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Tweetie for Mac
3 min read

Tweetie for Mac

I know, just what you need, another take on Atebits’ latest creation, Tweetie for Mac (which was released earlier this week), but bear with me, because my opinion matters! 😉

127-character review: superficially, the app clearly has a minimalist bent (nice!), but that elegant simplicity belies its very powerful feature set (much like the iPhone version of the app).

When I initially launched the app I really wasn’t sure whether it was going to work for me in the long run; yeah, it was pretty, but I’d become so accustomed to TweetDeck’s multi-column interface (see my previous post on TweetDeck) that I didn’t think I could ever deviate too far from it.

That said, after having used Tweetie for three full days now, I definitely am sold on it (hell, I already (happily) dropped $15 on the no-ads version). In fact, most of the people I follow on Twitter who have given it a shot have made it known that they too have been persuaded to leave behind whatever client they were using previously.

Tweetie for Mac is beautiful, fast and works just the way I want. Indeed, like its iPhone equivalent (from which it borrows much of its look and feel), it’s now the desktop client to beat as far as I’m concerned.

Tweetie separates your tweets into three categories (each of which gets its own icon): main timeline, mentions (i.e., @replies+) and direct messages, and you can view only one of these at any give time. At first I thought this would be a deal breaker for me given how much I’d come to rely on TweetDeck’s ability to let me see all three of these at once. However, I’ve come to like a lot the one-context view; it makes the app a bit more unobtrusive and ‘backgroundy.’ Furthermore, I quite like the animation that occurs when you switch between the three views; it’s fun.

I love love love the way Tweetie maintains scroll position. Here’s how it works: switch to the app, read, scroll up, read, scroll up, etc., until there are no more unread tweets. No thought is required with regard to which tweets you have or haven’t read, or where you were in the timeline when you last took the focus away from the app; when you return to the program you simply begin where you left off. (I’m pretty sure Twitterrific is the only other desktop app that handles this sort of thing even remotely correctly.)

Another great feature is the ability to set a system-wide keyboard shortcut for bringing up the New Tweet dialog. Truth be told, when I first noticed that posting tweets in Tweetie occurred in a window separate from the main app, I immediately started thinking about how I might invoke it with a global hotkey (e.g., by using some combination of AppleScript, FastScripts and the provided JavaScript (bookmarklet)). Not until after I was well on my way to figuring that out did I notice that Tweetie provided the same thing natively. This feature really goes to the background-iness of the app; with a simple key sequence I can fire off a tweet without ever having to jump into the app proper (and risk getting sucked into catching up on the timeline). (Yes, you of course could do this a hundred different ways (e.g., via Quicksilver), but it’s nice that it’s built into the app.)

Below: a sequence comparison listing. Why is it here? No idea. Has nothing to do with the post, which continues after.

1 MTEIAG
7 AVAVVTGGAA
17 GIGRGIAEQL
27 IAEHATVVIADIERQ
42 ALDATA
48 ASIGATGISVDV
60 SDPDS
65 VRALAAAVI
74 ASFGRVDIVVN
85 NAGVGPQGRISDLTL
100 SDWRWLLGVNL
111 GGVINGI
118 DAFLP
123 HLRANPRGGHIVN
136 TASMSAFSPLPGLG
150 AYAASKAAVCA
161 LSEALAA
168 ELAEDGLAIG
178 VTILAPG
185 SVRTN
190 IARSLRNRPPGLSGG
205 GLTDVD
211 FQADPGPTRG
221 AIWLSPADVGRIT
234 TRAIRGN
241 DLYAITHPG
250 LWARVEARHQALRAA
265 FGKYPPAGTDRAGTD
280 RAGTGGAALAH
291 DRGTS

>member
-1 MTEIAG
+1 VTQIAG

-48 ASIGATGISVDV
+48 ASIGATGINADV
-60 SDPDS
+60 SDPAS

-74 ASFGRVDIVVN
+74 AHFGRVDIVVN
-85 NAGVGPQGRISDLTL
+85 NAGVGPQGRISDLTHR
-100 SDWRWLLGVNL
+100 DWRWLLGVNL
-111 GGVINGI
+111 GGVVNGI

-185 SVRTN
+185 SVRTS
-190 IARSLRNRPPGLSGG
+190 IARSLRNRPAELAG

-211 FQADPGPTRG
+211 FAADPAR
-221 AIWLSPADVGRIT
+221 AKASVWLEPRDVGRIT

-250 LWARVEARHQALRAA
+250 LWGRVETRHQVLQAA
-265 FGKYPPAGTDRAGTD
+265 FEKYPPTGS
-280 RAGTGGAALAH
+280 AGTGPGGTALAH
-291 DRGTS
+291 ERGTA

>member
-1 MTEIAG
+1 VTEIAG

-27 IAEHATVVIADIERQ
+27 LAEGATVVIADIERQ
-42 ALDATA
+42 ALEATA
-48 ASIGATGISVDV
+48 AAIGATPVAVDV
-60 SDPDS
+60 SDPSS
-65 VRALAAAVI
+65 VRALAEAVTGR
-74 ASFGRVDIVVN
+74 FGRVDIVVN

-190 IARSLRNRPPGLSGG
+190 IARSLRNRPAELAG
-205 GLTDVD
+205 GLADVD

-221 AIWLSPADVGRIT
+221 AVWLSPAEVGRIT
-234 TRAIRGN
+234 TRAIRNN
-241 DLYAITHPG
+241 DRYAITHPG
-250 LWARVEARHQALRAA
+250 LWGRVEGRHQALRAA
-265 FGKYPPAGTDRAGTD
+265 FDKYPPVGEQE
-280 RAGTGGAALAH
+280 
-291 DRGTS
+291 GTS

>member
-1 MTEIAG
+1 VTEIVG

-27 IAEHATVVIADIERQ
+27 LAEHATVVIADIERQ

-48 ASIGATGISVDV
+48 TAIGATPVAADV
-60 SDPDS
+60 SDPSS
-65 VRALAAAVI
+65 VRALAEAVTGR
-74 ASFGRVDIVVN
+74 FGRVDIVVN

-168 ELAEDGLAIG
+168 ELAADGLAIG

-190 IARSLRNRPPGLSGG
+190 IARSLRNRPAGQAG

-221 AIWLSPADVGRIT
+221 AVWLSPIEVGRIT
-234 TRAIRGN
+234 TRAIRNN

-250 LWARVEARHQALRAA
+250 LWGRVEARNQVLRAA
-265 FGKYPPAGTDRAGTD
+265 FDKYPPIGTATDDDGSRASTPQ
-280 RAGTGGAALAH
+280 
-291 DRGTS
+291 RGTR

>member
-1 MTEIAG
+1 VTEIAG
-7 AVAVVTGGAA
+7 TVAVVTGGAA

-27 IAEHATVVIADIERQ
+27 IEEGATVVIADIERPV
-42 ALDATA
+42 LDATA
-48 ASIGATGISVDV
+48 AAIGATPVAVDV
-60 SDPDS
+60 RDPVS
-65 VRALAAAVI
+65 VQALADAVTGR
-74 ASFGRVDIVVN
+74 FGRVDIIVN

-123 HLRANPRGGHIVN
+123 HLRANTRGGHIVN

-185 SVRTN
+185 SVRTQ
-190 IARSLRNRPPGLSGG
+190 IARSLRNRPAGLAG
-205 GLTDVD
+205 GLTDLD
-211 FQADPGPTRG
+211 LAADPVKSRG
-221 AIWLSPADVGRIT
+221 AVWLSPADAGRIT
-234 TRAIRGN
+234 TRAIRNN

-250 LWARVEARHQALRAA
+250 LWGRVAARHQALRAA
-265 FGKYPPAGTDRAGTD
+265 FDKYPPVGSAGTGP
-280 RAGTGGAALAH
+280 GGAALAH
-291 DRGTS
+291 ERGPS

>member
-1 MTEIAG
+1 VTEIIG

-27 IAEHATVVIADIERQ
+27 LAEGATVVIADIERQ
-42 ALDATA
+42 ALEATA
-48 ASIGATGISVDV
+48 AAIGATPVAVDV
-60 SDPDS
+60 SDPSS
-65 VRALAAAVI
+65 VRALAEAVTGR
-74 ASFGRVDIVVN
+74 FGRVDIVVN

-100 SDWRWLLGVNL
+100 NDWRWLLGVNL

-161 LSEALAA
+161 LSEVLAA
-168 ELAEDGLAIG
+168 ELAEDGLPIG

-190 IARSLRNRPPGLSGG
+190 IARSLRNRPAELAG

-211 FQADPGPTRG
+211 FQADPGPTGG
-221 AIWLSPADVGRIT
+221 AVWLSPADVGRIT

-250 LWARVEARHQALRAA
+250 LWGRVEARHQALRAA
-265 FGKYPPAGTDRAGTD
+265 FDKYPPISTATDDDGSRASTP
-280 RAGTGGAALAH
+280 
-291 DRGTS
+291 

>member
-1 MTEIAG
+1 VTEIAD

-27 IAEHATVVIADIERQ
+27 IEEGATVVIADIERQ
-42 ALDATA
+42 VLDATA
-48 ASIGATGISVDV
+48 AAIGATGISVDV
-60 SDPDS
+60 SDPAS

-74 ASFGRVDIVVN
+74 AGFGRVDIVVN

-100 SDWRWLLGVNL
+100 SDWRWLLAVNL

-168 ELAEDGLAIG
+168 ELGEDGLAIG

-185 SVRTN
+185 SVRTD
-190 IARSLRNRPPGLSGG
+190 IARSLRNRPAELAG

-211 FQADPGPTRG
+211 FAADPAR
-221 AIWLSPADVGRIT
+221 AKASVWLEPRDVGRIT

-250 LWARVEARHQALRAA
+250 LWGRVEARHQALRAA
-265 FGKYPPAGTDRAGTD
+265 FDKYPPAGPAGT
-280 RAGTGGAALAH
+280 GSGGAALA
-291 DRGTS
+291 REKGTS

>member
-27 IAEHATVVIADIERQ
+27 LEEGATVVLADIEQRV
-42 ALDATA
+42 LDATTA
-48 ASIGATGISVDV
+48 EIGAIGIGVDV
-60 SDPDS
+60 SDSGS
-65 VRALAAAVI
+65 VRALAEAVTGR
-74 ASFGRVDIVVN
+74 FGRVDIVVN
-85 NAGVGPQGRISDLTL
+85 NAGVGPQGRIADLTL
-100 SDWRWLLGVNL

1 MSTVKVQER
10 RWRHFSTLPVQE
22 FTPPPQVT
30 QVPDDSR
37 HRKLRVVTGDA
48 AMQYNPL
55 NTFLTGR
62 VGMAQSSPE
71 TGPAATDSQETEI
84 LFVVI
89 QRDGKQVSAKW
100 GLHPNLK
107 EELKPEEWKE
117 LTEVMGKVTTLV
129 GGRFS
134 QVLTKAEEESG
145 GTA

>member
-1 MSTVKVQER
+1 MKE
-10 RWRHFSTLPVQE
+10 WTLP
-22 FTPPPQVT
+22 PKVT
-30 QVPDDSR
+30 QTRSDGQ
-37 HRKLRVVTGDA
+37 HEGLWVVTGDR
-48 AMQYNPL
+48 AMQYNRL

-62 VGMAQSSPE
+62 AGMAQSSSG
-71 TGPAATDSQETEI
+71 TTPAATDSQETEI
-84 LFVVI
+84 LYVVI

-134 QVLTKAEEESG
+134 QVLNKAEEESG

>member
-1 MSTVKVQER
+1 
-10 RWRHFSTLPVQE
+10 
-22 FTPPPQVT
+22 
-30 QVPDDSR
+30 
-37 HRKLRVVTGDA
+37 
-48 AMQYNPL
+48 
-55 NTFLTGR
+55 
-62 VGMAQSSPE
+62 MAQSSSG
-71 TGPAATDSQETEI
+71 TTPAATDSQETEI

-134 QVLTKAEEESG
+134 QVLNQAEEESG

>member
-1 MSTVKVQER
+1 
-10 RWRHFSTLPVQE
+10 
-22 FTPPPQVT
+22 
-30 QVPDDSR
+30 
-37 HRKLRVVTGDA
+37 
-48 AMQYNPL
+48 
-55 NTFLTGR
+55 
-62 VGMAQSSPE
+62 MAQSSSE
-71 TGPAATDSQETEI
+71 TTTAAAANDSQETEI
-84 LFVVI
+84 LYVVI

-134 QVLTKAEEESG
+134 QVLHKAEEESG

In addition to the stuff outlined above, the app is filled with all kinds of thoughtful niceties:

  • If you scroll to the end of the timeline it automatically pulls down the next few tweets.
  • If you click too far down a rabbit hole, you can see your path at the top (similar to what Path Finder does when you’re browsing your machine) and click any point along the path to get back to that point.
  • Clicking a hashtag runs a search on it.
  • Shortened URIs are resolved so that you can see where they link to before you go to them (TweetDeck recently added this too).
  • Double-clicking a tweet reveals its conversation history (if existent).
  • Direct messages and @replies are displayed in conversation form.

(Also, it’s worth mentioning that after three full days of solid use, the app is eating up less than 30MB of real memory; TweetDeck could not get off the ground with just 30MB, much less stay in the air.)

There are of course some things I’d like to see modified/added, most of which I’m sure already are on Atebits’ radar:

  • Icon list (e.g., timeline, mentions, etc.) on the right rather than the left.
  • Option to remove the menubar icon.
  • Ability to change the rate at which the app polls for new tweets.
  • Indication of the number of unread tweets.
  • Indication of how many API requests remain before the quota is reset.
  • Something other than Bad Gateway to indicate current API issues (perhaps there are others, but in three days that’s all I’ve seen).

On the whole, it’s a great application that you want to use.

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